Khairoon Abbas holds a bachelor's degree in communications and a master's degree in journalism and has spent many years (2009-2016) working as a consultant with the United Nations Environment Programme. Khairoon currently lives in Richmond Hill, Canada. 

Is it time more Muslims turned to veganism?

By: Nadia Kadry

“It’s haram to be vegetarian, you’re denying what Allah has made permissible for you.”

This is a complaint I receive from family members when I am vocal about eating less meat. Whilst eating halal tayyib meat is permissible in Islam, there are compelling arguments made that adopting a vegan, vegetarian, or semi-vegetarian diet is more in accordance with the Prophetic tradition and Islamic principles than the current daily meat eating culture amongst many Muslim communities.

We can look directly to the diet of the Prophet (pbuh) who reportedly only ate meat occasionally, to support maintaining at least a semi-vegetarian diet today. It is a forgotten Sunnah of our beloved Prophet (pbuh) to keep meat consumption minimal, treating it as a luxury rather than a daily necessity. During his caliphate, Umar ibn al Khattab (ra) prohibited people from eating meat two days in a row, warning that meat has “has an addiction like the addiction of wine.” We can see a huge divergence when we compare many Muslim majority cultures’ meat eating habits to that of the Prophet’s (pbuh).

Eating lawfully and wholesomely

 “O mankind, eat from earth what is halal (lawful) and tayyib (good/wholesome)…” (Holy Quran 2:168)

From a strictly religious standpoint, for meat to be considered halal tayyib and therefore permissible, the process needs to meet requirements beyond what many understand as halal as the draining of the blood and the recitation of Allah’s name at the time of slaughter. The other requirements needed for meat to be tayyib and thus lawful to eat, are less known.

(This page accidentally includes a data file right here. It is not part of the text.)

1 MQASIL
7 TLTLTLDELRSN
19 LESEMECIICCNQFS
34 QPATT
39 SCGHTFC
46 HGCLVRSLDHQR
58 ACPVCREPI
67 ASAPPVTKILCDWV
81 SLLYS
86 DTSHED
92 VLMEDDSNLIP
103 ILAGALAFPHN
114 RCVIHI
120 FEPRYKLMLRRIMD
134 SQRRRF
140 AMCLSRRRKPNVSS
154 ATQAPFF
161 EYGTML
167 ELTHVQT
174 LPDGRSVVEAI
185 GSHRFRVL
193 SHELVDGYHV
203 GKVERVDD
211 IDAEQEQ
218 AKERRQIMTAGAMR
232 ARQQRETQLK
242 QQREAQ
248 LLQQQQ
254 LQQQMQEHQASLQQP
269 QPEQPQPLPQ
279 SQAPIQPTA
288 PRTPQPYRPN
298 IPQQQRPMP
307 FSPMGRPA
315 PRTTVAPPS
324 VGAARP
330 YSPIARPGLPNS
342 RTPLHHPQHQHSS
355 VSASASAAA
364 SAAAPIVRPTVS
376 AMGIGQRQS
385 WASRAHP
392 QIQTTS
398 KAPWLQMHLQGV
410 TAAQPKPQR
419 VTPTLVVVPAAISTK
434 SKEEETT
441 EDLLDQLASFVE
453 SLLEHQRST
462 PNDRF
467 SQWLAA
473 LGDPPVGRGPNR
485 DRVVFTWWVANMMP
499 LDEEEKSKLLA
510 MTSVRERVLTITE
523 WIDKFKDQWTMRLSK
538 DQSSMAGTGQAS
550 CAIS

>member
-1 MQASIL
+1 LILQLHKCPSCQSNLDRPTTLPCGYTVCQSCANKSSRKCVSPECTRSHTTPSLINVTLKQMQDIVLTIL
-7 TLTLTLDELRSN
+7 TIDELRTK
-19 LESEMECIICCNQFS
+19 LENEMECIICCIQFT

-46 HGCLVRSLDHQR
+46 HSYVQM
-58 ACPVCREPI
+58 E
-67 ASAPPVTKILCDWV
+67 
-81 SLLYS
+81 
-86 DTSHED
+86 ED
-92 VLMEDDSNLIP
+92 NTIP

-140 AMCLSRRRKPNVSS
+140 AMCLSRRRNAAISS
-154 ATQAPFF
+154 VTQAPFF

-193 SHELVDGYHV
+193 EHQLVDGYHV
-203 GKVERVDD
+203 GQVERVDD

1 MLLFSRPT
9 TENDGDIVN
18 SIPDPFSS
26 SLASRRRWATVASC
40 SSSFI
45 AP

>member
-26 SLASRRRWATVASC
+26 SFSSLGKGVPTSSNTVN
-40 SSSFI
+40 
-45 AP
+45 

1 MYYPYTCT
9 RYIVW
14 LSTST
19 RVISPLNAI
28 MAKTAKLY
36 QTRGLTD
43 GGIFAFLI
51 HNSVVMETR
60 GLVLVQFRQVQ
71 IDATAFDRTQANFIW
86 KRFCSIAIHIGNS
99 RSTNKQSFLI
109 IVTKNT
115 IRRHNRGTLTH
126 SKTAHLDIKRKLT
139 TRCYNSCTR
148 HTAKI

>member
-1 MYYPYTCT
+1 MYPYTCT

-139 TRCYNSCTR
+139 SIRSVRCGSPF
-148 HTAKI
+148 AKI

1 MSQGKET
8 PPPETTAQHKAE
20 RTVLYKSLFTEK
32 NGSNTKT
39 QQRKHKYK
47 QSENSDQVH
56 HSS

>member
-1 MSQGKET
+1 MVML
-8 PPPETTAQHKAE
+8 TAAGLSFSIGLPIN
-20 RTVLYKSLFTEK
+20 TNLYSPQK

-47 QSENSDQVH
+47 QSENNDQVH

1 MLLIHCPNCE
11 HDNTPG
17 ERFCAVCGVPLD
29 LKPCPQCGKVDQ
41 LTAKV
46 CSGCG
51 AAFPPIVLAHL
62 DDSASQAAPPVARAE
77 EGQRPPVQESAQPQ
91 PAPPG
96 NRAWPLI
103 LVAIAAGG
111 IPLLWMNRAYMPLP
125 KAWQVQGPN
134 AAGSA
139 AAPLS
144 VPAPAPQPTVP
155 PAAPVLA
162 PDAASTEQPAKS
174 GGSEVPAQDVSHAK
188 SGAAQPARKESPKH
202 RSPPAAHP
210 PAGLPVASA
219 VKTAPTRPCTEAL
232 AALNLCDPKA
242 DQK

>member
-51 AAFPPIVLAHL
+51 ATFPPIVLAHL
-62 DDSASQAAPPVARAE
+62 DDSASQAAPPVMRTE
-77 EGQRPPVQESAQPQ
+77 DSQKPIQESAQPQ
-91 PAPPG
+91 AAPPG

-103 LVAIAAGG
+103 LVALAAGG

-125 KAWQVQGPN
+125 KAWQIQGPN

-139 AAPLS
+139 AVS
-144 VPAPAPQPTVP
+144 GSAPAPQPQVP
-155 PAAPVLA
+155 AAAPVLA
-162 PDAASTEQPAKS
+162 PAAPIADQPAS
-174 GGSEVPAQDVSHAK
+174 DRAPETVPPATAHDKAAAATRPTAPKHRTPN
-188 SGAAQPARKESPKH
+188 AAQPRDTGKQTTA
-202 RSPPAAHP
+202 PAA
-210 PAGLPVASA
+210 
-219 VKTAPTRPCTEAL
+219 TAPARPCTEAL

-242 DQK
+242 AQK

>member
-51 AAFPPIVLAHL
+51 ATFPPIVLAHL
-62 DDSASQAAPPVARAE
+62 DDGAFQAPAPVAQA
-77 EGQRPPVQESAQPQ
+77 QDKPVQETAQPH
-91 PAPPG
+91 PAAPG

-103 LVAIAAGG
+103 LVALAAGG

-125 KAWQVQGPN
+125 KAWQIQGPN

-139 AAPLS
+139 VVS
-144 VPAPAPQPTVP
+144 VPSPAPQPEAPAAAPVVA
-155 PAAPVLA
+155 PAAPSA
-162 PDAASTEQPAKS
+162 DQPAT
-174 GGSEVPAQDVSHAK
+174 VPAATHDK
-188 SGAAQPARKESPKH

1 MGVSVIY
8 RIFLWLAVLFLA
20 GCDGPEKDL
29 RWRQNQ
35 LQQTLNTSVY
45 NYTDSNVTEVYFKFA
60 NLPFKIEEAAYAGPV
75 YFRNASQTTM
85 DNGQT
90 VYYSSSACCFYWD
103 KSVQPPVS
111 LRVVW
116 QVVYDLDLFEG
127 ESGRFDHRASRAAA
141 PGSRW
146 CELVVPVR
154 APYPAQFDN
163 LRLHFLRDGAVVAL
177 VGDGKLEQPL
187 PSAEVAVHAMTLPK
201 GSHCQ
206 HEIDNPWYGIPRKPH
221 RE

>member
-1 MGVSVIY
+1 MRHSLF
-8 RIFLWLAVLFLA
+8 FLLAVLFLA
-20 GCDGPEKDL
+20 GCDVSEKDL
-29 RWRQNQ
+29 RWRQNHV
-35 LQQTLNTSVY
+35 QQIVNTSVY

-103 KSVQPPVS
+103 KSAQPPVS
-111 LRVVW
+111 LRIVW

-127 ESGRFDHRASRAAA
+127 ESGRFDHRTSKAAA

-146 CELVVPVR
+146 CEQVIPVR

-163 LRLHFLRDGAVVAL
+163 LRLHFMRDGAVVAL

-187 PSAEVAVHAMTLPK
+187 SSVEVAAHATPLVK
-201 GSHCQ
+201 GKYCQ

The animal must be raised in a humane and wholesome environment, be fed and given water prior to slaughter, and not be stressed, abused or mishandled, nor witness another animal being killed, among other requirements. The reality is that most of today’s meat, even when labeled “halal,” comes from battery farms where the animals endure cramped conditions and cruel and inhumane practices and are injected with harmful steroids and hormones.

Animal welfare is essential in Islam with the Prophet (pbuh) often preaching that animals be treated with the utmost compassion, mercy and kindness. There is thus a stark contrast between Islam’s stated animal ethics and the poor conditions that thousands of mass-farmed animals endure everyday. It is worth wondering whether the Prophet (pbuh), who would curse the one who mistreated an animal would approve of such practices.

Environmental effects of meat production

“Do not pollute the earth after it has been (so) wholesomely (set in order) …” (Holy Quran 7:56)

Animal agriculture reportedly accounts for 51% of global greenhouse gas emissions, with no other single human activity having a greater impact on the planet. This is unsurprising when you think about all the land, vegetation, energy and water required for raising animals for consumption, especially considering our growing population and appetites. Eating meat is a hugely inefficient transfer of energy, as the amount of food the world’s cattle consumes is reportedly equal to the caloric needs of 8.7 billion people.

This illustrates the huge inequality our food systems sustain, as grains that could nourish those in poverty are being used to feed livestock to then be consumed by wealthier people. The increased demand for grains puts humans in competition with animals and drives the price for these grains up, further compounding the global food crisis.

Humans are the successors of the Earth

“And it is He (Allah) who has made you successors upon the earth…” (Holy Quran 6:165)

The natural world is a fundamental part of Islam; the whole of earth has been created a place of worship for us and the Qur’an glorifies nature and wildlife frequently. The Qur’an tells us that we were appointed as stewards on Earth, and thus have a duty to protect our planet, Allah’s creation, from environmental degradation. This includes protecting against the mass deforestation that the meat industry requires and thus protecting the habitats of much wildlife. More importantly, we need to recognize the impact of global greenhouse gas emissions on our fellow humans, mostly those in the global south who disproportionately suffer the effects of climate change whilst contributing the least.